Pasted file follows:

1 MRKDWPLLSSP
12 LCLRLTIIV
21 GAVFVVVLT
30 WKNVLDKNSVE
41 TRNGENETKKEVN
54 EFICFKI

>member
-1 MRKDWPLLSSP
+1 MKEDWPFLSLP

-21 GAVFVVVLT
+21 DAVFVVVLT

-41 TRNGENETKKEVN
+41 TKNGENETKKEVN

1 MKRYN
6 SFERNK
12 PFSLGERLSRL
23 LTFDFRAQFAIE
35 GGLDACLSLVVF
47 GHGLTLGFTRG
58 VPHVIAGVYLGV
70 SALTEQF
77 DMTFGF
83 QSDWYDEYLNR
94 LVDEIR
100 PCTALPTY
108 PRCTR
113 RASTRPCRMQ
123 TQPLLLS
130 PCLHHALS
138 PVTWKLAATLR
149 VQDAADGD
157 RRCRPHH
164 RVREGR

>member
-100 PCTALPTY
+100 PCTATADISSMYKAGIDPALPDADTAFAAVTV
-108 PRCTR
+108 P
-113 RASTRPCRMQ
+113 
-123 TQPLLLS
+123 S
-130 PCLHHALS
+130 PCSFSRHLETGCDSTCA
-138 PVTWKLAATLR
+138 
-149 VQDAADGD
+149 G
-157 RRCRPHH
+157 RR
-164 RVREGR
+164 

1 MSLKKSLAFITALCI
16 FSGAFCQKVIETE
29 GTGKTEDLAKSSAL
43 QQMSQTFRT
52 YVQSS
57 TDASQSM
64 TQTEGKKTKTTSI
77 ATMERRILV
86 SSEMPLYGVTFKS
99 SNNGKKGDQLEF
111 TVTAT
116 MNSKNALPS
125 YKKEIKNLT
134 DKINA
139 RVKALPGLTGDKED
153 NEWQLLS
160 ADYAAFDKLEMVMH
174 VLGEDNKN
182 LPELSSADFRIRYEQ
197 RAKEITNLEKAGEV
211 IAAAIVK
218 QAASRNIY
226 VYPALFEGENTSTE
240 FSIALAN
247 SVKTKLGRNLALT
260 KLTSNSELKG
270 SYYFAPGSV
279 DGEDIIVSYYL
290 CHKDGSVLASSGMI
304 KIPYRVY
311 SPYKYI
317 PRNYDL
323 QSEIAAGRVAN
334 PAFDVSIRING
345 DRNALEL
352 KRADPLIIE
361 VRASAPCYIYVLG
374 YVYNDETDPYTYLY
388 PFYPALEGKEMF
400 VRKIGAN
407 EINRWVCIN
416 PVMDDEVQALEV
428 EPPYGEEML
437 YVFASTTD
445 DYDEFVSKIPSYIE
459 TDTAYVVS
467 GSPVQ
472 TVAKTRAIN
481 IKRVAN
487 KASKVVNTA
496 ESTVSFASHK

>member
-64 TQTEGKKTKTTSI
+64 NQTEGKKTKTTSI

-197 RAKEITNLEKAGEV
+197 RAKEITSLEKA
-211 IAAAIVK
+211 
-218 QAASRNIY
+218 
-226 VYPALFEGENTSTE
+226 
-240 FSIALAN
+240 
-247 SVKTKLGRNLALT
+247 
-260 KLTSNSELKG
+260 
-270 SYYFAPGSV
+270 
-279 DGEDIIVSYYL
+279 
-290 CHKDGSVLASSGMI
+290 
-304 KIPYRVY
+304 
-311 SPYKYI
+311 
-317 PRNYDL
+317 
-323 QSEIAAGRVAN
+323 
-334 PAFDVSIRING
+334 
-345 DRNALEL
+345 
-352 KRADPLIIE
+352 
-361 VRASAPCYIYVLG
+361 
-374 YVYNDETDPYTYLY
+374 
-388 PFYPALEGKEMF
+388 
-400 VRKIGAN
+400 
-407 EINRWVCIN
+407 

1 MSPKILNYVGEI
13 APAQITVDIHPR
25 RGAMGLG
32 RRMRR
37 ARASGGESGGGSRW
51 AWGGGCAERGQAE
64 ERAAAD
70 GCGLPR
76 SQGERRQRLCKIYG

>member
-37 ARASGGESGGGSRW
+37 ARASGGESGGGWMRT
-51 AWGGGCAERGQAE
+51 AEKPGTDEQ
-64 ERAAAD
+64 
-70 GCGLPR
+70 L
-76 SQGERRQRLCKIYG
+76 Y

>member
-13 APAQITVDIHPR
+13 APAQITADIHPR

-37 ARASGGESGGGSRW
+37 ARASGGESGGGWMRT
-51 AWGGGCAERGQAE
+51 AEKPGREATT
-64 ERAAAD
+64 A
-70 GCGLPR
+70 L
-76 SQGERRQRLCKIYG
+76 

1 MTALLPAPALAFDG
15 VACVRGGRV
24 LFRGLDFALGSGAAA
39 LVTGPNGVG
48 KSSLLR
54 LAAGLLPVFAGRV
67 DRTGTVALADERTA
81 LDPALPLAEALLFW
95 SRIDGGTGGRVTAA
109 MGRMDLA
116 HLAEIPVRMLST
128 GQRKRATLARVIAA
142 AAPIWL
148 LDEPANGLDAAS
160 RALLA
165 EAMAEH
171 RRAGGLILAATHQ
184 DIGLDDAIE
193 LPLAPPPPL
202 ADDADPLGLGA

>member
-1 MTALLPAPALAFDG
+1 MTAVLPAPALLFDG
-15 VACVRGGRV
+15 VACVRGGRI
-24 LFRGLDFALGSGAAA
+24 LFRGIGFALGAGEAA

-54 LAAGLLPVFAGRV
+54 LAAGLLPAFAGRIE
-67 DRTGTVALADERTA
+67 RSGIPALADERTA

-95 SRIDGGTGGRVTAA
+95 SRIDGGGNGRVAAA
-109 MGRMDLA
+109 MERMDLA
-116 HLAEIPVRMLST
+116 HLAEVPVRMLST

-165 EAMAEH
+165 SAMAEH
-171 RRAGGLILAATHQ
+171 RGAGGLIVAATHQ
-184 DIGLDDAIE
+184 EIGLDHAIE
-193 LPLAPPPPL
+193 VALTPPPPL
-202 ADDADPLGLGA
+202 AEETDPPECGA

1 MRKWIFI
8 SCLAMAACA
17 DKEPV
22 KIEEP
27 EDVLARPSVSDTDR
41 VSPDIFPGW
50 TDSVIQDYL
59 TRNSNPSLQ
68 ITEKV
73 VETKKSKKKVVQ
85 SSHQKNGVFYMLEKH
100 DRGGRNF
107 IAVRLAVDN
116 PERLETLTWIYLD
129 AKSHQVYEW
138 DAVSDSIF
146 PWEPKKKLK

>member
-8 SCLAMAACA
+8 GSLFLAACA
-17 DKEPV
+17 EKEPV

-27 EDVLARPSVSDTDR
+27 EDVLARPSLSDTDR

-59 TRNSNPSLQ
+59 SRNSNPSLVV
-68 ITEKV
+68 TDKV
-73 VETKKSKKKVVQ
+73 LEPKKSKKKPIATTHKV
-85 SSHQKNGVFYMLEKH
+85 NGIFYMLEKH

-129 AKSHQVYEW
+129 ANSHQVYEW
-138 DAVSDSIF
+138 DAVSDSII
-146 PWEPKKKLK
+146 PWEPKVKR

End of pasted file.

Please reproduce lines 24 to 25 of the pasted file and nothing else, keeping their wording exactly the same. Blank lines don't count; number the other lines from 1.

94 LVDEIR
100 PCTALPTY